Decriminalizing Indoor Prostitution: Implications for Sexual Violence and Public Health
Most governments in the world including the United States prohibit prostitution. Given these types of laws rarely change and are fairly uniform across regions, our knowledge about the impact of decriminalizing sex work is largely conjectural. We exploit the fact that a Rhode Island District Court judge unexpectedly decriminalized indoor prostitution in 2003 to provide the first causal estimates of the impact of decriminalization on the composition of the sex market, rape offenses, and sexually transmitted infection outcomes. Not surprisingly, we find that decriminalization increased the size of the indoor market. However, we also find that decriminalization caused both forcible rape offenses and gonorrhea incidence to decline for the overall population. Our synthetic control model finds 824 fewer reported rape offenses (31 percent decrease) and 1,035 fewer cases of female gonorrhea (39 percent decrease) from 2004 to 2009.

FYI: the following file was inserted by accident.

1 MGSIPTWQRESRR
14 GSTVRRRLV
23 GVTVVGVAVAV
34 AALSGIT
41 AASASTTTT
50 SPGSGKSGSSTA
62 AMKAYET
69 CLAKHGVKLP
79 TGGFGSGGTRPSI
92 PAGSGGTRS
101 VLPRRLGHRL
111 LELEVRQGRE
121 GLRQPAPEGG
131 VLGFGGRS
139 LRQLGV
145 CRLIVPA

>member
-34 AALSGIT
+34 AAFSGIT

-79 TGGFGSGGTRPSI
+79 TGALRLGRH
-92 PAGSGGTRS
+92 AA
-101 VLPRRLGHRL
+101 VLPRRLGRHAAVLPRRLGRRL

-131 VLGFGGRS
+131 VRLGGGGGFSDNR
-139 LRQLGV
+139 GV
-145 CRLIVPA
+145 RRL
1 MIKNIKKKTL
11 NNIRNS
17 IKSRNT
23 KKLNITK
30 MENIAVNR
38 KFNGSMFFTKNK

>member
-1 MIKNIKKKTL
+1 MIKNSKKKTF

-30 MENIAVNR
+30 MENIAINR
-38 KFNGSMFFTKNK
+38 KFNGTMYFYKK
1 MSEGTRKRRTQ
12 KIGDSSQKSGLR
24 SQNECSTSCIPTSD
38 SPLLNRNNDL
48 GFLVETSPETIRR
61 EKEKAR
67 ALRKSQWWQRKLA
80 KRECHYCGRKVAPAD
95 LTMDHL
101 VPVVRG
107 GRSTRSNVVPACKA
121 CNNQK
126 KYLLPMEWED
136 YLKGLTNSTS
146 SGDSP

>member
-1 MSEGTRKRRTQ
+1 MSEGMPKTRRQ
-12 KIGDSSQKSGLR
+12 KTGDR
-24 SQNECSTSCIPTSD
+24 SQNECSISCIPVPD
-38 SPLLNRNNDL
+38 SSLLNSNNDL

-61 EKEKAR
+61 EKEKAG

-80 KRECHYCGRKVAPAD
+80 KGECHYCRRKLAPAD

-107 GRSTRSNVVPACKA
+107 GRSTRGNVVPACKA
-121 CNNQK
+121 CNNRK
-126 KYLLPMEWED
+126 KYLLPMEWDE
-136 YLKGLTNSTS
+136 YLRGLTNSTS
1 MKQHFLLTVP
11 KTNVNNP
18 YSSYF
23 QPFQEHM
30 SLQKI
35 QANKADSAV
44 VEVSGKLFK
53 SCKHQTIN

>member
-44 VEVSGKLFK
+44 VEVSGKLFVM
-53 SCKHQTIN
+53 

We would like to thank Alberto Abadie, Lynn Arditi, Sandra Black, Jen Hainmueller, Mark Hoekstra, Mireille Jacobsen, Rob Jensen, Michael Kiselica, Trevon Logan, Paco Martorell, Roland Merchant, Justin McCrary, Charles North, Gerald Oettinger, Emily Owens, and Van Pham for helpful comments. Seminar participants at the NBER Summer Institute, IZA Economics of Risky Behaviors conference, University of Chicago Crime Lab Conference, Texas STATA Microeconomics conference, SoCCAM, and RAND also provided valuable feedback. For questions or comments please contact Scott Cunningham at Scott_ Cunningham@baylor.edu and Manisha Shah at ManishaShah@ucla.edu. The views expressed herein are those of the authors and do not necessarily reflect the views of the National Bureau of Economic Research.
Scott Cunningham & Manisha Shah, 2018. "Decriminalizing Indoor Prostitution: Implications for Sexual Violence and Public Health," The Review of Economic Studies, vol 85(3), pages 1683-1715. citation courtesy of